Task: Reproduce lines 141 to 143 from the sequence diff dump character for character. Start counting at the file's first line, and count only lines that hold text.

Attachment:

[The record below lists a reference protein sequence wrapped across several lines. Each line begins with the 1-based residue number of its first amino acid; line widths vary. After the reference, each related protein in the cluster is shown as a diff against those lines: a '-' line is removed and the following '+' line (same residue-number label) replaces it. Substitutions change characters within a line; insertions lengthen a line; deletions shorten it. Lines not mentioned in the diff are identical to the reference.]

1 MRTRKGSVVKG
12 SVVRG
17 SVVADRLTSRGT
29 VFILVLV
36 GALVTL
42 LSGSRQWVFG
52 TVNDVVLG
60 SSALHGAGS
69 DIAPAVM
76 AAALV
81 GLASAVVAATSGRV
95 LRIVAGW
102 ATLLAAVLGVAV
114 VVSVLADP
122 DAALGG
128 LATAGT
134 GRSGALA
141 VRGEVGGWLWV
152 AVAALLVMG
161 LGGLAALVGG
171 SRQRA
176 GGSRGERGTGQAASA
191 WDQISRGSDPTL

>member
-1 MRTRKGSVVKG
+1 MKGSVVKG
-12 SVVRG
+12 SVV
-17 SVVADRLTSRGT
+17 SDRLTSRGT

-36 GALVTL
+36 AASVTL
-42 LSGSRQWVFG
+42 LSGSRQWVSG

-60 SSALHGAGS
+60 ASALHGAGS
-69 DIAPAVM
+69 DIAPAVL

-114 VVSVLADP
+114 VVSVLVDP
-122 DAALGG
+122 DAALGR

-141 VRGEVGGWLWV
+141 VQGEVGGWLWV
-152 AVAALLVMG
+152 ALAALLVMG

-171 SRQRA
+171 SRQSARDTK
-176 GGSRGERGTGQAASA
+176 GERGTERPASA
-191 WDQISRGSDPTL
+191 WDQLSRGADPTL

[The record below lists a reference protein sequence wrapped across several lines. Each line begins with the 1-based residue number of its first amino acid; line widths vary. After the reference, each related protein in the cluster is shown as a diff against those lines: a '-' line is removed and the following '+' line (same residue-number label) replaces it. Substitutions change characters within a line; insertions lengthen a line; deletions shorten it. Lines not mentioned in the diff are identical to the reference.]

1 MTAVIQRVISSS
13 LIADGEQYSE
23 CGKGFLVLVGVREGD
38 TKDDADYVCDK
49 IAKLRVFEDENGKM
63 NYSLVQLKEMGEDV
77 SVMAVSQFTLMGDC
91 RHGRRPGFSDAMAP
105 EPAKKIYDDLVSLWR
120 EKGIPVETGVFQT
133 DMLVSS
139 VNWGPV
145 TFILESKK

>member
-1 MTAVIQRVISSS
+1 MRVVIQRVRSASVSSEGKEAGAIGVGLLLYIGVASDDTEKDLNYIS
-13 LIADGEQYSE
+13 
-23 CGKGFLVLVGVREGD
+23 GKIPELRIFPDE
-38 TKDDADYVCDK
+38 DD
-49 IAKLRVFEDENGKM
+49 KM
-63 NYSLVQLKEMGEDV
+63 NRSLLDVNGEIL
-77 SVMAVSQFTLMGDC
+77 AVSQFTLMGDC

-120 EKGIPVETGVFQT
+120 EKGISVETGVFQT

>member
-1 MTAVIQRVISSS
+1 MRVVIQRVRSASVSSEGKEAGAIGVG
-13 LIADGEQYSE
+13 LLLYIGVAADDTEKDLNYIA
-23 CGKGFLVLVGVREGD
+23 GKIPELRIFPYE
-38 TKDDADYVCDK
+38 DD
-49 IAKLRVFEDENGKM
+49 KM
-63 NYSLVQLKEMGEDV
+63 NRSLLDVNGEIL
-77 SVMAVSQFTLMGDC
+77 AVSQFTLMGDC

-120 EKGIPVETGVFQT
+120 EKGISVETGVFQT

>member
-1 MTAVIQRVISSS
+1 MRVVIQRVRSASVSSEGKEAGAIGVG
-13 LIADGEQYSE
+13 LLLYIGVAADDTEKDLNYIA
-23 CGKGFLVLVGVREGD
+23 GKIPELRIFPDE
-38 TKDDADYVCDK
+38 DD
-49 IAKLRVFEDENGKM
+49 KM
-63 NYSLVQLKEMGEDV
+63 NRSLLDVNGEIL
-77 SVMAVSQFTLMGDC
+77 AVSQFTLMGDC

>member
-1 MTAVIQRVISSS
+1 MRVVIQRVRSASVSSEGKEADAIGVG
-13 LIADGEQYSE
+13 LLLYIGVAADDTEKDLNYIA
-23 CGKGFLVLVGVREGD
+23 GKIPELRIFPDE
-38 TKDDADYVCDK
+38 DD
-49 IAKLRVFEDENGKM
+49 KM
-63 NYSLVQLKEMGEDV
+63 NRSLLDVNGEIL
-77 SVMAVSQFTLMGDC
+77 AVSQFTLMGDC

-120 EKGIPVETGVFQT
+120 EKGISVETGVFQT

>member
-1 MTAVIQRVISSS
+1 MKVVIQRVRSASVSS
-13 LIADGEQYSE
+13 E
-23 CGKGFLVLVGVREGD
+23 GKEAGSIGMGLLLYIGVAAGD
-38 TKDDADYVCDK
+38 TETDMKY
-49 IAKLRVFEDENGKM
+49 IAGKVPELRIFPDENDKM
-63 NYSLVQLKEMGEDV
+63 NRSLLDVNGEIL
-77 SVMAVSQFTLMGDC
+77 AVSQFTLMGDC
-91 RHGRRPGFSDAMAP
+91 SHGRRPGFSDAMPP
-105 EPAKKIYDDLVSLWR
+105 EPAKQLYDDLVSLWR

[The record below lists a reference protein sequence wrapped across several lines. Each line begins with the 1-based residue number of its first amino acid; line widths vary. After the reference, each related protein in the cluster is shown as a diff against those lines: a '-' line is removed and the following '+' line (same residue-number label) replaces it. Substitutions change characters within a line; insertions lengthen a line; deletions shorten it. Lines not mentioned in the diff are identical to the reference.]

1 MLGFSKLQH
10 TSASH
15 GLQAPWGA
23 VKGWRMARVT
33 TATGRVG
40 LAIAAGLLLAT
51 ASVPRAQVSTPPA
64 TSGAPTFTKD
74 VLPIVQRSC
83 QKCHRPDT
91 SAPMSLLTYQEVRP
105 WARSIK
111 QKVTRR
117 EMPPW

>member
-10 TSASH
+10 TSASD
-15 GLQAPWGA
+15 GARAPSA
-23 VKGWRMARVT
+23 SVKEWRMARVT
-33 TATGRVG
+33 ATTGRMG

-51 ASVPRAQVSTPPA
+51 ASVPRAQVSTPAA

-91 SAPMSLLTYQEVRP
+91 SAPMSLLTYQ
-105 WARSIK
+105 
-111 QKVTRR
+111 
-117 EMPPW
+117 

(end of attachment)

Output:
-38 TKDDADYVCDK
+38 TETDMKY
-49 IAKLRVFEDENGKM